Last November, Slate magazine posted a piece on the housing market futures. The gist: you can hedge a drop in your house’s property values by buying derivatives that pay if the region’s property values drop a specific amount over a specific time period or even if predicted growth doesn’t materialize:
Next spring, however, investors might finally have a better hedging product. Just in time for the apparent top of the housing market, the Chicago Mercantile Exchange is introducing futures and options on housing prices in 10 cities for the second quarter of 2006.
It’s pitched to big institutions, but it would probably benefit individual investors immensely. That is, if they used it. Unfortunately, the individual home owners it would benefit the most didn’t have enough cash on hand to put money down on their house and are currently just paying interest, so they probably don’t have extra money to invest in hedges.
Also, as Ardell eloquently pointed out a while back, different sectors of the market can “pop” at different times and at different rates. Unfortunately, this could only protect against region-wide shifts:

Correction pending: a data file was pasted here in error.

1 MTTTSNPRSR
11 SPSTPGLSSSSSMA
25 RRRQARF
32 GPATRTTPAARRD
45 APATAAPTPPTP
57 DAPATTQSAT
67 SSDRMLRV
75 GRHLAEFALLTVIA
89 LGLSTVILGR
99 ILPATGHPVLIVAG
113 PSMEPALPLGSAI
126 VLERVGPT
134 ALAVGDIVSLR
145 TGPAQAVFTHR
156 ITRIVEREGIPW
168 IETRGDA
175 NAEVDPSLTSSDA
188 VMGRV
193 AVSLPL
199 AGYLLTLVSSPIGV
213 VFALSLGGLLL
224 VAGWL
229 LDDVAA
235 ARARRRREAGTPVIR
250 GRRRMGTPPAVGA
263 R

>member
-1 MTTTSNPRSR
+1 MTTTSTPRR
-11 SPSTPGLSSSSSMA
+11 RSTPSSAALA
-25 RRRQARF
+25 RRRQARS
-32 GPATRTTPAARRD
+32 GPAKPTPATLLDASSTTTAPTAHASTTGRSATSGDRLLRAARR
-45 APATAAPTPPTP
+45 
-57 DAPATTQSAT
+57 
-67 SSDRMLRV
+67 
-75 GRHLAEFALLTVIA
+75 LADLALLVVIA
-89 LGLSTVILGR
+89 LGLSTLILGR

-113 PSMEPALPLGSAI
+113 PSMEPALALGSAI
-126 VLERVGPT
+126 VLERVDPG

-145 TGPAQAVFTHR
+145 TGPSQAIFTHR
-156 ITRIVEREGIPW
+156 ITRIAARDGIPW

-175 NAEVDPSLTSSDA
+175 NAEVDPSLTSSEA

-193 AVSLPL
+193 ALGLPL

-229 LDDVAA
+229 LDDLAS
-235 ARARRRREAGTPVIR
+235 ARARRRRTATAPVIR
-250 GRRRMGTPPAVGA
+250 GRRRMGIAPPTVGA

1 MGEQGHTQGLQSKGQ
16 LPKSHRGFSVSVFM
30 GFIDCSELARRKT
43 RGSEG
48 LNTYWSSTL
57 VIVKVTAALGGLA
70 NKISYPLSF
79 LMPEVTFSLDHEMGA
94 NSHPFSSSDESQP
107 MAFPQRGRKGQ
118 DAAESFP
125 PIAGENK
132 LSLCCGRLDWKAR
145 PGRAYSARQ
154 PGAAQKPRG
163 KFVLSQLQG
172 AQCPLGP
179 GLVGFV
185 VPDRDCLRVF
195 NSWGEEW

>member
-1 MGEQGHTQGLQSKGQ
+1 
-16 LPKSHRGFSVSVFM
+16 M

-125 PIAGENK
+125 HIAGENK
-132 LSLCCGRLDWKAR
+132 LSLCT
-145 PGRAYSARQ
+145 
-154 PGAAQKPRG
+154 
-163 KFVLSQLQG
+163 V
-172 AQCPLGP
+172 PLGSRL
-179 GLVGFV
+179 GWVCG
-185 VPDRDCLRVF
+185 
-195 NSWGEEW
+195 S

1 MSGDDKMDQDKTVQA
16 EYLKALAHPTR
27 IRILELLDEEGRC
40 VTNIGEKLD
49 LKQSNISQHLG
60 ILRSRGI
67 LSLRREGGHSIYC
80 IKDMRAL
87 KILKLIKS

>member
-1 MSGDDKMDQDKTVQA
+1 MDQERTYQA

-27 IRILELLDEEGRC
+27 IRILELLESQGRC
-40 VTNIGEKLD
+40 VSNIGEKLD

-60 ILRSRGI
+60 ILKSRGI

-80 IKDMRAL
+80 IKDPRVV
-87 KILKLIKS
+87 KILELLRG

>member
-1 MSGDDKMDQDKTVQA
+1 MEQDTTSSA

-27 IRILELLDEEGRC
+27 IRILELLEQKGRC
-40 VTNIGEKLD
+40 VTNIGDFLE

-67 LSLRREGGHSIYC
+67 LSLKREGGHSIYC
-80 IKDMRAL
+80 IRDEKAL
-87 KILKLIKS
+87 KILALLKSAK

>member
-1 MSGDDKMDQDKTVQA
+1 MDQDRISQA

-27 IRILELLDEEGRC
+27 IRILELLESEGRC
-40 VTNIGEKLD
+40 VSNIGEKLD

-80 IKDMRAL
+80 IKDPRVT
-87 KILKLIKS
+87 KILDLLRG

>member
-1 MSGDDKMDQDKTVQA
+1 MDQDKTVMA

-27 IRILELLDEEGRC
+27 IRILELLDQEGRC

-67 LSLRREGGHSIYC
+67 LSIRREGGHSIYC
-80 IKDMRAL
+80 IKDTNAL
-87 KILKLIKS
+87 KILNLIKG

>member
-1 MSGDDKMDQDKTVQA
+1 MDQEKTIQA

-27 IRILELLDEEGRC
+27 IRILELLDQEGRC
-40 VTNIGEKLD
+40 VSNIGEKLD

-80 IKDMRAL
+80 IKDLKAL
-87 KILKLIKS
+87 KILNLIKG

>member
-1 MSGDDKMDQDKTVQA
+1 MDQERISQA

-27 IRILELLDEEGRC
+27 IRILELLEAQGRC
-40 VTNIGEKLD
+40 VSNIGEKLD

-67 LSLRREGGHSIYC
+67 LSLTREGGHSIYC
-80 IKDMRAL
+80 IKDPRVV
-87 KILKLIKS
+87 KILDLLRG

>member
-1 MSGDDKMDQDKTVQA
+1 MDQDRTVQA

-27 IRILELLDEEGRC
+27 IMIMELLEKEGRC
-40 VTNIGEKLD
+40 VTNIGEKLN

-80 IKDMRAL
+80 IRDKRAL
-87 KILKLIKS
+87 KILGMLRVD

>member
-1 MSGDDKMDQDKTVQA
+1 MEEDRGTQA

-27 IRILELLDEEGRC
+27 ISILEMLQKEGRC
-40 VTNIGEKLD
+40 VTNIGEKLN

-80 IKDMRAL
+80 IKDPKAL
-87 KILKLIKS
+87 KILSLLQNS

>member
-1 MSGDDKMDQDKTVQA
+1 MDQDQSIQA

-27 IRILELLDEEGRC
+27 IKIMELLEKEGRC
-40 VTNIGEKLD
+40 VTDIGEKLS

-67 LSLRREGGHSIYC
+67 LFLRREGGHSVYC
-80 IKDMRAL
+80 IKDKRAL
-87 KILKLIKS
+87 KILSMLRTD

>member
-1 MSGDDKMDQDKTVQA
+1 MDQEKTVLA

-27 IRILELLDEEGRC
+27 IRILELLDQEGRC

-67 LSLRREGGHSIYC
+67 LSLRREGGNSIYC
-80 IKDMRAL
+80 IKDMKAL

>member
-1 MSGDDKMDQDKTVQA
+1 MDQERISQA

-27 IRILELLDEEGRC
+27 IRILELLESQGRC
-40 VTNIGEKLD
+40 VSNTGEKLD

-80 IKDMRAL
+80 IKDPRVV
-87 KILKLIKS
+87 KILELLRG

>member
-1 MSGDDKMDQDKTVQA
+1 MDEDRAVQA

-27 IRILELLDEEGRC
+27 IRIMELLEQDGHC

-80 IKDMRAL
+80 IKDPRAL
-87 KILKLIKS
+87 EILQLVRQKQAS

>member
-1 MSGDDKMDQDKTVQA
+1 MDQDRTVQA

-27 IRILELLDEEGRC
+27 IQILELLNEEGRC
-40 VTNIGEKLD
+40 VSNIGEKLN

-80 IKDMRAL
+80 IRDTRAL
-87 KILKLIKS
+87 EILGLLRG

These options will cover large markets—it will be tough to hedge the value of your own house, which depends so much on your particular neighborhood.
I liken it to buying an index fund (or mutual fund) instead of a single stock, although maybe insurance against extreme price swings is a better analogy; the effect is to reduce the upside and the downside of your investment. It doesn’t seem very exciting in the least so I’m putting this one in the “popular after the crash” basket, as it’s hard to plan for hard times when the good times have lasted so long.
So who’s buying on opening day? And can the market correctly predict housing prices over the next few years, or are investors so oriented toward a bubble popping that they can’t see the inherent strength of the market (or vice versa)?